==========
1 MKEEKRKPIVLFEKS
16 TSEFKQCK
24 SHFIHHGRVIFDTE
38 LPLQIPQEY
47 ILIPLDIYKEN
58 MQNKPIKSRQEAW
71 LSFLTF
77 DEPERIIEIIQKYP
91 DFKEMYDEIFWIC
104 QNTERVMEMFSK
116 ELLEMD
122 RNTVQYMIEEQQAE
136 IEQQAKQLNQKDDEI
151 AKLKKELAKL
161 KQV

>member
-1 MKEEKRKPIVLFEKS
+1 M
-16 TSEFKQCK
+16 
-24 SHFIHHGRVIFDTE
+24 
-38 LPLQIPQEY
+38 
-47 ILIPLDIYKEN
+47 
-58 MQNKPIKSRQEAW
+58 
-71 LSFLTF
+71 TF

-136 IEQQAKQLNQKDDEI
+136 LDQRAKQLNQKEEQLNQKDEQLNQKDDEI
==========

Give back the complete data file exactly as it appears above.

1 MKEEKRKPIVLFEKS
16 TSEFKQCK
24 SHFIHHGRVIFDTE
38 LPLQIPQEY
47 ILIPLDIYKEN
58 MQNKPIKSRQEAW
71 LSFLTF
77 DEPERIIEIIQKYP
91 DFKEMYDEIFWIC
104 QNTERVMEMFSK
116 ELLEMD
122 RNTVQYMIEEQQAE
136 IEQQAKQLNQKDDEI
151 AKLKKELAKL
161 KQV

>member
-1 MKEEKRKPIVLFEKS
+1 M
-16 TSEFKQCK
+16 
-24 SHFIHHGRVIFDTE
+24 
-38 LPLQIPQEY
+38 
-47 ILIPLDIYKEN
+47 
-58 MQNKPIKSRQEAW
+58 
-71 LSFLTF
+71 TF

-136 IEQQAKQLNQKDDEI
+136 LDQRAKQLNQKEEQLNQKDEQLNQKDDEI